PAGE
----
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Wouk v. Mondi Packaging USA Inc.

United States District Court, Seventh Circuit

January 22, 2014



SARA L. ELLIS, District Judge.

Plaintiff Jonathan Wouk filed an amended complaint against Mondi Packaging USA Inc. d/b/a Mondi USA Inc. ("Mondi"), alleging disability discrimination in violation of the Americans with Disabilities Act, 42 U.S.C. § 12101 et seq., and common law retaliatory discharge.[1] Mondi filed a motion for judgment on the pleadings or in the alternative to dismiss with respect to Wouk's retaliatory discharge claim.[2] For the following reasons, Mondi's motion [26] is granted.


Wouk worked at Mondi, a company that provides packaging services. While at Mondi, Wouk discovered that Mondi was fraudulently charging customers for a higher quality product than it was producing and distributing a product that did not accurately state its measurement. Wouk believed that this practice violated both federal and state law, specifically the Fair Packaging and Labeling Act ("FPLA"), 15 U.S.C. § 1452, and the Illinois Consumer Fraud and Deceptive Business Practices Act ("ICFA"), 815 Ill. Comp. Stat. 505/1 et seq. At some point after Wouk reported that he believed Mondi's practice was illegal to his supervisor, Wouk was terminated on August 12, 2011.


A motion to dismiss under Rule 12(b)(6) challenges the sufficiency of the complaint, not its merits. Fed.R.Civ.P. 12(b)(6); Gibson v. City of Chicago, 910 F.2d 1510, 1520 (7th Cir. 1990). In ruling on a Rule 12(b)(6) motion to dismiss, the Court accepts as true all well-pleaded facts in the plaintiff's complaint and draws all reasonable inferences from those facts in the plaintiff's favor. AnchorBank, FSB v. Hofer, 649 F.3d 610, 614 (7th Cir. 2011). To survive a Rule 12(b)(6) motion, the complaint must not only provide the defendant with fair notice of a claim's basis but must also be facially plausible. Ashcroft v. Iqbal, 556 U.S. 662, 678, 129 S.Ct. 1937, 173 L.Ed.2d 868 (2009); see also Bell Atl. Corp. v. Twombly, 550 U.S. 544, 555, 127 S.Ct. 1955, 167 L.Ed.2d 929 (2007). "A claim has facial plausibility when the plaintiff pleads factual content that allows the court to draw the reasonable inference that the defendant is liable for the misconduct alleged." Iqbal, 556 U.S. at 678.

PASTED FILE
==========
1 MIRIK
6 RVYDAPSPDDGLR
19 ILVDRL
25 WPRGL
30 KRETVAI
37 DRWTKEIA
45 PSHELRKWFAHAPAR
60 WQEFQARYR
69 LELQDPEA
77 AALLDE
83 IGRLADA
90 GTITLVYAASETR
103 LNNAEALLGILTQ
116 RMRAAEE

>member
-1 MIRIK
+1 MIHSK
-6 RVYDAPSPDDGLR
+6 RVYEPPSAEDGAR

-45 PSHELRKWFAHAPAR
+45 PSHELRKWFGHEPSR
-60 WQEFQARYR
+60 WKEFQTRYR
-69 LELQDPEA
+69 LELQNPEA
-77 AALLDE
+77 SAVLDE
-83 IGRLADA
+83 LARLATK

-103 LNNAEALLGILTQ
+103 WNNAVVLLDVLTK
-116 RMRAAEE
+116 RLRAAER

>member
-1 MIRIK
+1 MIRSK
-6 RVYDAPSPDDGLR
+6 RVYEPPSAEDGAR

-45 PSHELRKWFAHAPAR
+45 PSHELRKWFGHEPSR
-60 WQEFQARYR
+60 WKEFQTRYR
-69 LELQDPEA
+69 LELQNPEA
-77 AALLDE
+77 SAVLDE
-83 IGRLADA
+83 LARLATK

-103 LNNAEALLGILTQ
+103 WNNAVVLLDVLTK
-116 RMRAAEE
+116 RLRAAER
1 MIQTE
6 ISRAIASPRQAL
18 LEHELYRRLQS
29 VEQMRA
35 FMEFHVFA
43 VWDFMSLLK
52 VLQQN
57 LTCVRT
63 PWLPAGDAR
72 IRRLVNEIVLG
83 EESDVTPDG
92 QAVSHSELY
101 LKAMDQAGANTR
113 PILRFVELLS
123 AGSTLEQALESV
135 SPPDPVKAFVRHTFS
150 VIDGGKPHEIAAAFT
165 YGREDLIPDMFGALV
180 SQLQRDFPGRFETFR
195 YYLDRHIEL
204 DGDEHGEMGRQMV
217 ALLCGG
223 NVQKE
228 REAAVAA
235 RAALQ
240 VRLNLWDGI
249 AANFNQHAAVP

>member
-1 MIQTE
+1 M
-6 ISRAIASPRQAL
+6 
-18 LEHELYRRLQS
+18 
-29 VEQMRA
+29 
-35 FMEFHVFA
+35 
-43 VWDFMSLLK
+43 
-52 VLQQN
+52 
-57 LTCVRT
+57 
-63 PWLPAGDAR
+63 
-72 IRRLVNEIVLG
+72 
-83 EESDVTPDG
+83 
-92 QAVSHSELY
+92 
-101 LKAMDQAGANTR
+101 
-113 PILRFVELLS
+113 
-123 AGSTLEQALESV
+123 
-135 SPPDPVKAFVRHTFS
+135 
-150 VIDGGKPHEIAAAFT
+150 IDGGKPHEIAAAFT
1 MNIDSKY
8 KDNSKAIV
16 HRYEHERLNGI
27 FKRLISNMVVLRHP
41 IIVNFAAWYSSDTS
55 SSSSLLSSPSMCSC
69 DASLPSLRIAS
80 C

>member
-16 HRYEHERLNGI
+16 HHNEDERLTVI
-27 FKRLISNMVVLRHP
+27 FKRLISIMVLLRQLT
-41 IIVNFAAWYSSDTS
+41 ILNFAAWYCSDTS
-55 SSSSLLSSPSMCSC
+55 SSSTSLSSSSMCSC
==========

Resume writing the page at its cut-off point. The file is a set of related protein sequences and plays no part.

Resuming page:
The tort of retaliatory discharge is a narrow exception to the general rule that at-will employees may be terminated for any or no reason. Turner v. Mem'l Med. Ctr., 911 N.E.2d 369, 374, 233 Ill.2d 494, 331 Ill.Dec. 548 (2009). To state a claim for retaliatory discharge under Illinois law, Wouk must allege that (1) he was discharged by Mondi, (2) the discharge was in retaliation for his activities, and (3) the discharge violates a clear mandate of public policy. Id. Although Illinois courts have not provided a precise definition of "clearly mandated public policy, " it typically "concerns what is right, just, and affects the citizenry of the State collectively." McGrath v. CCC Info. Servs., Inc., 731 N.E.2d 384, 391, 314 Ill.App.3d 431, 246 Ill.Dec. 856 (1991). "The public policy requirement is not met when only private interests are at stake.'" Benders v. Bellows & Bellows, 515 F.3d 757, 766 (7th Cir. 2008) (quoting Palmateer v. Int'l Harvester Co., 421 N.E.2d 876, 879, 85 Ill.2d 124, 52 Ill.Dec. 13 (1981)). Common law retaliatory discharge claims generally arise when an employee is terminated for filing a worker's compensation claim or reporting illegal or improper conduct. Mackie v. Vaughan Chapter-Paralyzed Veterans of Am., Inc., 820 N.E.2d 1042, 1044-45, 354 Ill.App.3d 731, 289 Ill.Dec. 967 (2004). The latter type of claim, which Wouk pursues, "usually involve[s] an employee terminated for whistle-blowing' or telling of a coworker's commission of an alleged crime." Id. at 1045. The alleged illegal conduct can be based not only on violations of the criminal code but also on violations of other regulations and statutes. Stebbings v. Univ. of Chicago, 726 N.E.2d 1136, 1145, 312 Ill.App.3d 360, 372 (2000).

The Court previously dismissed Wouk's retaliatory discharge claim without prejudice for failing to identify a clearly mandated public policy that had been violated by his discharge. Doc. 21 at 3; see also Turner, 911 N.E.2d at 375-76 (allegations of a violation of a broad general statement of policy are insufficient to state a retaliatory discharge claim). Mondi does not contest that Wouk has properly alleged the first two elements of a retaliatory discharge claim in his amended complaint but maintains that he has again failed to sufficiently allege the third element. In his amended complaint, Wouk alleges that he believed Mondi's actions violated the FPLA and ICFA. But Mondi argues that these statutes are not applicable to the alleged illegal conduct nor do they give rise to clearly mandated public policy and that, at best, the alleged conduct involves only an issue of private business interests that does not give rise to a retaliatory discharge claim. Mondi also argues that Wouk's allegations of fraudulent and deceptive conduct are not specific enough to meet Rule 9(b).